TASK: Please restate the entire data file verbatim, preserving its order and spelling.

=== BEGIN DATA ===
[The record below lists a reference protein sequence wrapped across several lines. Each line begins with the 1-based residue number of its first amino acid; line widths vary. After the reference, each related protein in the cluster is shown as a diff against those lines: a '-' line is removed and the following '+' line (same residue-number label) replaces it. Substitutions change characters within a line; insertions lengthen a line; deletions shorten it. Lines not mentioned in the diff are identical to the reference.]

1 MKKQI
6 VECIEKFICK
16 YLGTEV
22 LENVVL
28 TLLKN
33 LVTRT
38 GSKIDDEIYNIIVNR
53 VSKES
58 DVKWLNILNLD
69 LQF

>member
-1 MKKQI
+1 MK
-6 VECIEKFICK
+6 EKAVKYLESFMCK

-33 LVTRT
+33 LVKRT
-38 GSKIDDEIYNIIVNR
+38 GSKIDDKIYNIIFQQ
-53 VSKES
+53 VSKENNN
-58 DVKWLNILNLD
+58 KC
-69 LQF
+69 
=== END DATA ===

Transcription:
[The record below lists a reference protein sequence wrapped across several lines. Each line begins with the 1-based residue number of its first amino acid; line widths vary. After the reference, each related protein in the cluster is shown as a diff against those lines: a '-' line is removed and the following '+' line (same residue-number label) replaces it. Substitutions change characters within a line; insertions lengthen a line; deletions shorten it. Lines not mentioned in the diff are identical to the reference.]

1 MKKQI
6 VECIEKFICK
16 YLGTEV
22 LENVVL
28 TLLKN
33 LVTRT
38 GSKIDDEIYNIIVNR
53 VSKES
58 DVKWLNILNLD
69 LQF

>member
-1 MKKQI
+1 MK
-6 VECIEKFICK
+6 EKAVKYLESFMCK

-33 LVTRT
+33 LVKRT
-38 GSKIDDEIYNIIVNR
+38 GSKIDDKIYNIIFQQ
-53 VSKES
+53 VSKENNN
-58 DVKWLNILNLD
+58 KC
-69 LQF
+69 